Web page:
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In his thorough (and completely necessary) introduction to Diaspora Boy, Valley recounts at some length a complicated relationship with his parents, both Ba’alei Teshurva (he points out that this Hebrew expression “literally means ‘Masters of Return,'” but continues then characterizes it as “a fancy way of of saying ‘Born Again Jews'”). Valley writes that his father interrogated him daily as to whether or not his new friends and acquaintances in his public high school were Jewish or not, and it’s hard not to read these personal anxieties into Valley’s comix (even if I know it’s not good criticism to extrapolate that Valley is “Johnny” in the Batman riff above). Valley’s mother later left the orthodoxy and the marriage, becoming “secular.” Valley positions them, perhaps, as two poles of “reverence and rebellion” which inform his work.

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The “reverence” might be hard to spot. In their press page for Diaspora Boy, after three quotes praising Valley’s comix, O/R includes some scathing gems: from former New Republic publisher Marty Peretz: “Your work is disgusting. And also stupid”; Abraham Foxman, former National Director of the Anti-Defamation League: “Bigoted, unfunny”; neocon hack Bret Stephens: “Grotesque…Wretched.” It’s plain to see how conservatives like these might be offended by Valley’s comix. Indeed, it’s not just the message, but the form that they might object to—Valley’s style is sharp but rough, its subtlety relying almost wholly on an extremely ironic viewpoint.

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If it’s easy to see how conservatives might resent Valley’s satire, it’s also possible to see how moderates or liberals might misunderstand these comix too. Cartooning has always been a form with an inherently broad appeal. Editorial cartoons are meant to telegraph their ideas quickly and coherently, message and medium intertwined. Valley’s cartoons are harder to suss out. The layering of meaning is intense, magnified. Comic book heroes become displaced into ironic inversions of themselves, consumed by self-hatred. Literary tropes are twisted into a complex entanglement of Jewish-American cultural relations. Biblical stories are transposed into  hallucinatory modern horror stories. And in turn contemporary figures—political, economic, cultural, etc.—are subsumed into the same mythic tropes that superheros operate within. It can all be a bit perplexing, and readers who only glance over the surface will miss the real message.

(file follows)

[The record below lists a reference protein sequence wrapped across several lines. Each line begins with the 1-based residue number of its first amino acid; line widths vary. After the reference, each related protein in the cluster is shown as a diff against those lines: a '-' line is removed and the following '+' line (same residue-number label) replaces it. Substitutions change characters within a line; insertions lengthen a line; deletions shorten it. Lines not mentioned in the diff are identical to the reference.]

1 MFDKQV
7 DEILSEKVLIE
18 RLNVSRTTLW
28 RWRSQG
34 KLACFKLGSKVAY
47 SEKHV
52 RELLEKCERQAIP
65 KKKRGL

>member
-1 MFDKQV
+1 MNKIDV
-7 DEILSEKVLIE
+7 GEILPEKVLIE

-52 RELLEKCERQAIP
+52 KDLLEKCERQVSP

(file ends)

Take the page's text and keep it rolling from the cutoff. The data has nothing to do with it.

Thus, Valley’s introduction to the volume and his prefaces to each comic become essential context to understanding how to read these comix. The need for political context is especially strong when a cartoon has lost some of its currency due, simply, to the passing of time (they were editorials, after all). However, even when Valley is satirizing a particular news story or political moment that we might have forgotten, a viewpoint comes through, coherent and biting but sincere under all the ironic mechanisms in play. I’ll give Valley the last word here, letting him characterize his own project:

The comics in this collection take pride in Diaspora. Not just in a general sense but in a specific strain of Diaspora experience: the secular, post-Enlightenment, universalist Judaism informed by centuries of Jewish narrative tradition as well as by the experience of living in and amongst other communities. Among other things, it transformed memories of inequality into a lasting cultural norm of solidarity with the oppressed. Theses comics celebrate, relish, and dialogue with that history, a strain of Diaspora that finds far more inspiration in early and mid-twentieth-century social justice movements than in anything wrought in the contemporary Middle East. That is Jewish Pride: pride in the Jewish tradition practiced, experienced, and cherished by the vast majority of American Jews today. And for me, it’s personal. If I’d been brought up solely in the strain of secularism and social justice, I probably wouldn’t have come to filter political passions through an emphatically Jewish lens.

 

Perseus, whaleman (Melville/Sienkiewicz)

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From Bill Sienkiewicz’s adaptation of Herman Melville’s Moby-Dick. The Classics Illustrated edition (February 1990) is one of my favorite Moby-Dicks.

Sunday Comics 

From Richie Pope’s Fatherson, issue #13 of Youth in Decline’s monograph series Frontier. It’s so, so good. My review.

Sunday Comics